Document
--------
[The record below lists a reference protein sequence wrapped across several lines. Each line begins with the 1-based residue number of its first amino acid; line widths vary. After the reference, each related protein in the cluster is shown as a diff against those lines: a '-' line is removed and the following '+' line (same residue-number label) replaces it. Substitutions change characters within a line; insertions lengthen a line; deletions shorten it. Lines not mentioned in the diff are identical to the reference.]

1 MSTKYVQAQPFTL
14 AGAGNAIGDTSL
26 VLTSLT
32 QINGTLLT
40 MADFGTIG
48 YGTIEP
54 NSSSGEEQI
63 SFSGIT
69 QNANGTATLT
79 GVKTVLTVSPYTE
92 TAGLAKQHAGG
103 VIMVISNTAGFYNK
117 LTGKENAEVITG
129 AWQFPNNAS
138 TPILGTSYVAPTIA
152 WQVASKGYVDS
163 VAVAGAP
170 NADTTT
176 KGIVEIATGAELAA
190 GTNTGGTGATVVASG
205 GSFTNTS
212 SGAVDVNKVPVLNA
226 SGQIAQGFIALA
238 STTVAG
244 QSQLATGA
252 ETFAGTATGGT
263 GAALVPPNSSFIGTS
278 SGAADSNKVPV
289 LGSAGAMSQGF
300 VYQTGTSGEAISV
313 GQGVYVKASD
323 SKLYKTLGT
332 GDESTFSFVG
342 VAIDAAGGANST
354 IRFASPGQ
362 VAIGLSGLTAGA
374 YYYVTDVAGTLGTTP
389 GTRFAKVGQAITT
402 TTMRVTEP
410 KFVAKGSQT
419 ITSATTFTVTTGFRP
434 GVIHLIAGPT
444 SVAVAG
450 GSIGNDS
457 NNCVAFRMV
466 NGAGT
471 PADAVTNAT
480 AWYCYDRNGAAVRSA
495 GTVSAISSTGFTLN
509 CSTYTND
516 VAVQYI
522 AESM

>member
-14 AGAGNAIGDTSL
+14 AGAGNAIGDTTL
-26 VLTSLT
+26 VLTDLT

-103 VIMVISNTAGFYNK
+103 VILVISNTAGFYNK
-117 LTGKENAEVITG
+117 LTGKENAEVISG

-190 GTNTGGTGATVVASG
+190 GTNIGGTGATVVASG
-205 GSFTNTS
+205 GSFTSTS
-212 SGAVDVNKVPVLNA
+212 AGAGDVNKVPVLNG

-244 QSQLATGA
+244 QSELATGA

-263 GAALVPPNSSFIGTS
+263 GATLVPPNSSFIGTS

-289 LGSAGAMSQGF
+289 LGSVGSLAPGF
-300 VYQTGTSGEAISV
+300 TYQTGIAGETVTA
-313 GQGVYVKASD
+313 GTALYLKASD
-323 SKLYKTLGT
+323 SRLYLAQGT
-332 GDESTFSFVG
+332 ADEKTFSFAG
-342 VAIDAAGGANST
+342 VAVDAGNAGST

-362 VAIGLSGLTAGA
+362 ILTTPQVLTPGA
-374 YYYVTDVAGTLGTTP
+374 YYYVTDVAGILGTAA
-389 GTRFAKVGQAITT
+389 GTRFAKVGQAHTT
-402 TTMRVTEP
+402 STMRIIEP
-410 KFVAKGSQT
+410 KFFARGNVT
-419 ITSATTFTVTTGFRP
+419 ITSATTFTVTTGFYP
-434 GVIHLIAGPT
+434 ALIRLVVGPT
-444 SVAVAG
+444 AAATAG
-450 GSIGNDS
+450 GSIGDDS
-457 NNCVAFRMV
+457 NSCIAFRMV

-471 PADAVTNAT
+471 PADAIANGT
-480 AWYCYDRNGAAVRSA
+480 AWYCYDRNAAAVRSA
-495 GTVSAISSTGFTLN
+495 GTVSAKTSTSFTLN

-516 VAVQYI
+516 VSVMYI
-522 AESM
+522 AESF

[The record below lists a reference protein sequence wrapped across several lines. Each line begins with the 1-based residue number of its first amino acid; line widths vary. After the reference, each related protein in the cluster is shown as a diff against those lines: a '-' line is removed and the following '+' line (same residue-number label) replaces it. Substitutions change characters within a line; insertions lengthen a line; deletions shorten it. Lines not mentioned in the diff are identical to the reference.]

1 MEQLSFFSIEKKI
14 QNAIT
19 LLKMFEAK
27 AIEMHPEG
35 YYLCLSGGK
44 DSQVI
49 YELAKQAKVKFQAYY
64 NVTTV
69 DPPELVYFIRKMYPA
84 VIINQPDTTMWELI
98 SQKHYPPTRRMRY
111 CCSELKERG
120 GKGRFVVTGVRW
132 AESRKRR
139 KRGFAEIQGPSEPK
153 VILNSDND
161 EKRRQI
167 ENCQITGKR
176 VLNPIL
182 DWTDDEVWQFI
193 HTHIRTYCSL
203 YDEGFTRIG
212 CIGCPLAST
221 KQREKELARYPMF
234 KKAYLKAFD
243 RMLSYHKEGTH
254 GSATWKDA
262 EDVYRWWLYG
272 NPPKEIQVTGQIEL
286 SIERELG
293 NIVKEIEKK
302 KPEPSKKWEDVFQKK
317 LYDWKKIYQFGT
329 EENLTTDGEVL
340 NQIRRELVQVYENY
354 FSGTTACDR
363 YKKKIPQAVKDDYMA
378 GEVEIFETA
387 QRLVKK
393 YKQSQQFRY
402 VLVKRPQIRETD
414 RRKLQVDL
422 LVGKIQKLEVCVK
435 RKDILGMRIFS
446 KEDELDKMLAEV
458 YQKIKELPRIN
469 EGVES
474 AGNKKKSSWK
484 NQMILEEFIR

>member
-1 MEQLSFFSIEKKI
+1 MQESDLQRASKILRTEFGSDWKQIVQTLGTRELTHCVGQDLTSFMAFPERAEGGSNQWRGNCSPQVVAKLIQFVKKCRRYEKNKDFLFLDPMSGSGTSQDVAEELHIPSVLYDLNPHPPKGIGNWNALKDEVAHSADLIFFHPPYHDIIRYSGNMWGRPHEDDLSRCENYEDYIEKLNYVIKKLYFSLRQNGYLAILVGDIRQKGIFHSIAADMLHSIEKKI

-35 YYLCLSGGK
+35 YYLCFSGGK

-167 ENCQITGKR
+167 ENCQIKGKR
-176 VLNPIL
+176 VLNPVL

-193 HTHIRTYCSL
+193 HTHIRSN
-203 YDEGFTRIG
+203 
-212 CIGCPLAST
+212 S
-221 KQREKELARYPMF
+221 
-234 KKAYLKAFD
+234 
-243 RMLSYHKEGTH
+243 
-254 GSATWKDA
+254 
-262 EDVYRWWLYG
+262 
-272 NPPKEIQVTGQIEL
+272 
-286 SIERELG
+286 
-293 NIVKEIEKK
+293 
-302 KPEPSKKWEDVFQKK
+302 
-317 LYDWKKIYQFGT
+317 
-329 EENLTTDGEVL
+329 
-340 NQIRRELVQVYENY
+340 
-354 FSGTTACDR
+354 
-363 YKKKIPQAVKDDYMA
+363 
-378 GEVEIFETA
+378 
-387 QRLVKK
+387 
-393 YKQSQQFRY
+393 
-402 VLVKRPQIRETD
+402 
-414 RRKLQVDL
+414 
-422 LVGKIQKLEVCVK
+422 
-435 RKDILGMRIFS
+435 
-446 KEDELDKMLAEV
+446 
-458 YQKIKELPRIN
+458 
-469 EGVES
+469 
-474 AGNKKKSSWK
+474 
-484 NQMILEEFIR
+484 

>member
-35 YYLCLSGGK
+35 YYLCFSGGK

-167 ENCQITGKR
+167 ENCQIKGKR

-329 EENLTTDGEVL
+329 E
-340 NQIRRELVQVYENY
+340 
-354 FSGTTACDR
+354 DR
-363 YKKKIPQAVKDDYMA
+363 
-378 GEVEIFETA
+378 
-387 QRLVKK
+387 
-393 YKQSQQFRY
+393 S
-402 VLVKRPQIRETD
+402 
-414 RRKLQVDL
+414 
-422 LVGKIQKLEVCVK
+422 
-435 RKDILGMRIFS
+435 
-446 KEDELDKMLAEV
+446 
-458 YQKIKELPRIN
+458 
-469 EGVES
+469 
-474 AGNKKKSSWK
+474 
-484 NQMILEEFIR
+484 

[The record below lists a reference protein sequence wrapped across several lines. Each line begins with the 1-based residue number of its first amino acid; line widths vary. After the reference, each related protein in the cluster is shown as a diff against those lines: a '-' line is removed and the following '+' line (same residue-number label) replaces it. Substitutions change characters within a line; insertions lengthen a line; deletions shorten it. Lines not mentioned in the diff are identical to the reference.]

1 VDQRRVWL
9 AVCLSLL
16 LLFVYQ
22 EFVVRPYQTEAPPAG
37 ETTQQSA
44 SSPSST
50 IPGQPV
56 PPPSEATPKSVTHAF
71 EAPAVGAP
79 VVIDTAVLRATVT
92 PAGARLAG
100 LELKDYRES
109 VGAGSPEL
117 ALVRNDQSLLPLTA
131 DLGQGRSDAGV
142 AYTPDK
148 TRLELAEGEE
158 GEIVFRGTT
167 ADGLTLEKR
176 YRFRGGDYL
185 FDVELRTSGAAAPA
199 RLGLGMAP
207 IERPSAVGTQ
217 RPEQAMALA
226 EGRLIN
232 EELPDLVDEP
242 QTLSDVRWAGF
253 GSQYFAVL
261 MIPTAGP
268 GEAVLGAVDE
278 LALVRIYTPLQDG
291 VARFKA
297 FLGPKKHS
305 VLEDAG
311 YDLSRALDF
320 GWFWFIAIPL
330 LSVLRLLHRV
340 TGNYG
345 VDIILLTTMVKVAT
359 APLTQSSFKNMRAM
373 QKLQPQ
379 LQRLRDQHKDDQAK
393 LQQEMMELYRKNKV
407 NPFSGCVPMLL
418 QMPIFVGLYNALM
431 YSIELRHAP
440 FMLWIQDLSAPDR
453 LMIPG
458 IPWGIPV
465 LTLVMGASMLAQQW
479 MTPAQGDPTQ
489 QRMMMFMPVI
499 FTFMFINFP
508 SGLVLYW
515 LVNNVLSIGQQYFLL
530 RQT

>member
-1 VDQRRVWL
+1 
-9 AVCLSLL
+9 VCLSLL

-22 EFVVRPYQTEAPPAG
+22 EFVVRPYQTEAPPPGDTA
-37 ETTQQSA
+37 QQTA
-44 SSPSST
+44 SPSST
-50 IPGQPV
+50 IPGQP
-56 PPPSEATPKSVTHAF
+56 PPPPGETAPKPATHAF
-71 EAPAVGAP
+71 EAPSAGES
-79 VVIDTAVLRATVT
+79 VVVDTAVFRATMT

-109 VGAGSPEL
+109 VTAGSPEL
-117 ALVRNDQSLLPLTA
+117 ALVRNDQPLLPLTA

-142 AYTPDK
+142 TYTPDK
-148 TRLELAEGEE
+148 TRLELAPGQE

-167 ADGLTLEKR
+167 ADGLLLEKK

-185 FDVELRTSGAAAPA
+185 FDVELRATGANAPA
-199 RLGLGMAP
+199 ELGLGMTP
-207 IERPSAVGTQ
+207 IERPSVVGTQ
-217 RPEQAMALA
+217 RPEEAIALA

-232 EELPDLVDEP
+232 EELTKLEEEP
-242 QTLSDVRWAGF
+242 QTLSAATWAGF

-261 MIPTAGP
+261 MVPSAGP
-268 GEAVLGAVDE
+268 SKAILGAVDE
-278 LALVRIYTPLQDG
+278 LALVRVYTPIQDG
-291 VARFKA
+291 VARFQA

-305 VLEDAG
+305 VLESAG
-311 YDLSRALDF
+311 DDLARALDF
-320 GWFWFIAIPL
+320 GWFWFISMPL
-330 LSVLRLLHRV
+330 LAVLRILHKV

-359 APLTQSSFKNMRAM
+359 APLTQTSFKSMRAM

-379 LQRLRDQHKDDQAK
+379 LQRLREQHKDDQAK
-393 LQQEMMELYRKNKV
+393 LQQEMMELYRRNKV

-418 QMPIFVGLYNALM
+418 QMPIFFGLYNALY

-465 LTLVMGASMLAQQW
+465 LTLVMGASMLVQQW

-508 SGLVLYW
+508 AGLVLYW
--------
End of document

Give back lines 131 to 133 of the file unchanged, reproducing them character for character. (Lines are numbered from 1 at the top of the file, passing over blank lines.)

153 VILNSDND
161 EKRRQI
167 ENCQITGKR